Media Release for immediate use - 05 April 2018
The Sustainable Electricity Association NZ (SEANZ) said today that the Government needed to do more to enable the adoption of new clean energy technologies by kiwi homes and businesses if the country is to avoid the $30b additional costs predicted in the Westpac NZ Climate Change Impact Report released yesterday.
The field of environmental management, conservation and sustainability is ripe with challenges and opportunities. Leaders have a critical role to play in the preservation, rejuvenation and governance of our natural resources. The future of society and business hinges upon those who are able to envision their leadership potential beyond the boundaries of their limitations.
Media Release for immediate use - 16 March 2018 1pm
SEANZ clarifies benefits of solar to low-income earners and NZ electricity sector
The Sustainable Electricity Association NZ (SEANZ) today moved to clarify the impact of solar and battery storage on low-income earners and to reiterate the financial, social, and environmental benefits to all kiwis of a hastier transition to smart distributed energy technologies contained in an earlier report.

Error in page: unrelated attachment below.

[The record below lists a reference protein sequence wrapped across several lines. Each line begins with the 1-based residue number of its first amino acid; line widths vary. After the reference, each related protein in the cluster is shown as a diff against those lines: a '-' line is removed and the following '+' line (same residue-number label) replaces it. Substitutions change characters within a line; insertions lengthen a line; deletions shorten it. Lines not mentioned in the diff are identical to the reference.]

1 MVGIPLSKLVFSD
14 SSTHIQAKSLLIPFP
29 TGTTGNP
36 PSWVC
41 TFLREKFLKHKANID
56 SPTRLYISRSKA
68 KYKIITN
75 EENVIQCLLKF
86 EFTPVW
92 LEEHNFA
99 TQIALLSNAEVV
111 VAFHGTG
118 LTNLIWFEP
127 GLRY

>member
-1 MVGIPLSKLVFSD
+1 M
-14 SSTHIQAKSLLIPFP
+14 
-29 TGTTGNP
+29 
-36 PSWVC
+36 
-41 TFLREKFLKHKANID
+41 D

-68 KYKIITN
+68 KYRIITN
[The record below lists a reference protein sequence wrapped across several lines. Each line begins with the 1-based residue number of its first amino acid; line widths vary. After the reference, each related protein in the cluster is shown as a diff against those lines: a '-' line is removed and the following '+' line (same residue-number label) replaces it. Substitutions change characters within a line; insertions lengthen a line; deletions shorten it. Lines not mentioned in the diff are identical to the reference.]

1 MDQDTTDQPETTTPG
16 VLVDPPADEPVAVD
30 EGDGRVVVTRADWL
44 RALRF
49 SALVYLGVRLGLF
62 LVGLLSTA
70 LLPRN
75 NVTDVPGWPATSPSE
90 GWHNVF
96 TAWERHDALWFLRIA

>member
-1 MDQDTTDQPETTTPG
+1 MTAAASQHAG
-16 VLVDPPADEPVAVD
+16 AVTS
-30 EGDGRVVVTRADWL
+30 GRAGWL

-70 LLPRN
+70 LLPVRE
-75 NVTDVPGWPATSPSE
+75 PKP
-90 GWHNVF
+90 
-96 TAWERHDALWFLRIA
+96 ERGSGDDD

There is no argument - the world must wean itself from fossil fuels. Whilst every day we are doing a little more toward kicking the carbon habit for good, we need to do much more.
That's why SEANZ has joined a long list of business leaders, iwi leaders, scientists, environmentalists, actors, musicians, health professionals and others in pledging our support for the New Zealand Government to end oil and gas exploration now, as a vital step in addressing climate change. Keep reading for more detail about why we signed the Open Letter or if you just want to add your name to the letter as well then head straight here.
Attention-grabbing headline right! How can anyone save $867,000 by installing solar?
This is a view published by Fire-kiwi on how you can achieve even greater financial benefits from installing solar. The interesting component is how it can be used and linked to your mortgage to generate additional savings - It's an interesting view and one that warrants consideration.
Some of the numbers are optimistic especially the whole of life term used. A conservative calculation would use a system life of 25 years although there are solar systems that are over 30 years old in operation and still going strong.
Check it out and decide for yourself if it would work for you and let us know your thoughts.
Everyone's situation is different so starting with some more accurate baseline numbers is important - check out SEANZ’s Solar Optimiser to see what the savings from solar could look like for your household or business.
NB. This blog is not connected with SEANZ and it is not representative of SEANZ’s views.
The South Australian Government recently announced a deal with Tesla to build a 250MW virtual power plant and in doing so, have ushered in the the future of the electricity network - but what is a virtual power plant and why are they the future?